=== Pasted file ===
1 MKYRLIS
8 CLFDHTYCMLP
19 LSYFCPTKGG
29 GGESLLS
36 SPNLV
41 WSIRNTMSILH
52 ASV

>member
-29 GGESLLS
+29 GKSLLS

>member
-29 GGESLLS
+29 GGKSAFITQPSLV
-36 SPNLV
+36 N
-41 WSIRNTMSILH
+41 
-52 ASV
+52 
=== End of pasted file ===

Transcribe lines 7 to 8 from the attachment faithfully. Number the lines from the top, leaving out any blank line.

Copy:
52 ASV

>member